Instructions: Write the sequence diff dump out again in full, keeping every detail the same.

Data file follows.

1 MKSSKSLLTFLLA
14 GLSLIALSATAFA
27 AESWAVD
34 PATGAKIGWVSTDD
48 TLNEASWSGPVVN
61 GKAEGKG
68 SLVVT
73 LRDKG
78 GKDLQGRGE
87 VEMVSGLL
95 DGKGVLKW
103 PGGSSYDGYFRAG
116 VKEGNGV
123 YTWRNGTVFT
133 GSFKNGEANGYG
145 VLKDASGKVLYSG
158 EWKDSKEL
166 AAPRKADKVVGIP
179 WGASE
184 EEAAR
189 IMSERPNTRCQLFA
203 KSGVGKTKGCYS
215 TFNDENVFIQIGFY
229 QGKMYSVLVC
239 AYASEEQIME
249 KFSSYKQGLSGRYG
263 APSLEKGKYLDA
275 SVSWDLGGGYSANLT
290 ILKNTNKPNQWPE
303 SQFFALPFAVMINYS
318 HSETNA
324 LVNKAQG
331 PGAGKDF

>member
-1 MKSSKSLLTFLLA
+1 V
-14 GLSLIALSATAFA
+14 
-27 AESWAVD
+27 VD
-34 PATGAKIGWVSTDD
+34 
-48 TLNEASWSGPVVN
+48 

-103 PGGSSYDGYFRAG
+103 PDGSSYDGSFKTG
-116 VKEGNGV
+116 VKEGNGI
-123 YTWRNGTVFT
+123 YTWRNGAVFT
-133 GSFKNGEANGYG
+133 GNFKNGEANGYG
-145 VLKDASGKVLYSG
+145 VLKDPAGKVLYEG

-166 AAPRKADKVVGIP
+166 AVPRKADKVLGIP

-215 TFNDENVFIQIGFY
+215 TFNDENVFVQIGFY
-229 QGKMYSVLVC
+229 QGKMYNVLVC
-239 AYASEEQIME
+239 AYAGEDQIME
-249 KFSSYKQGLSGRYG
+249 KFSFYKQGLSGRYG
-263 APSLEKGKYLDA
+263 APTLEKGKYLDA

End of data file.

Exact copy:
1 MKSSKSLLTFLLA
14 GLSLIALSATAFA
27 AESWAVD
34 PATGAKIGWVSTDD
48 TLNEASWSGPVVN
61 GKAEGKG
68 SLVVT
73 LRDKG
78 GKDLQGRGE
87 VEMVSGLL
95 DGKGVLKW
103 PGGSSYDGYFRAG
116 VKEGNGV
123 YTWRNGTVFT
133 GSFKNGEANGYG
145 VLKDASGKVLYSG
158 EWKDSKEL
166 AAPRKADKVVGIP
179 WGASE
184 EEAAR
189 IMSERPNTRCQLFA
203 KSGVGKTKGCYS
215 TFNDENVFIQIGFY
229 QGKMYSVLVC
239 AYASEEQIME
249 KFSSYKQGLSGRYG
263 APSLEKGKYLDA
275 SVSWDLGGGYSANLT
290 ILKNTNKPNQWPE
303 SQFFALPFAVMINYS
318 HSETNA
324 LVNKAQG
331 PGAGKDF

>member
-1 MKSSKSLLTFLLA
+1 V
-14 GLSLIALSATAFA
+14 
-27 AESWAVD
+27 VD
-34 PATGAKIGWVSTDD
+34 
-48 TLNEASWSGPVVN
+48 

-103 PGGSSYDGYFRAG
+103 PDGSSYDGSFKTG
-116 VKEGNGV
+116 VKEGNGI
-123 YTWRNGTVFT
+123 YTWRNGAVFT
-133 GSFKNGEANGYG
+133 GNFKNGEANGYG
-145 VLKDASGKVLYSG
+145 VLKDPAGKVLYEG

-166 AAPRKADKVVGIP
+166 AVPRKADKVLGIP

-215 TFNDENVFIQIGFY
+215 TFNDENVFVQIGFY
-229 QGKMYSVLVC
+229 QGKMYNVLVC
-239 AYASEEQIME
+239 AYAGEDQIME
-249 KFSSYKQGLSGRYG
+249 KFSFYKQGLSGRYG
-263 APSLEKGKYLDA
+263 APTLEKGKYLDA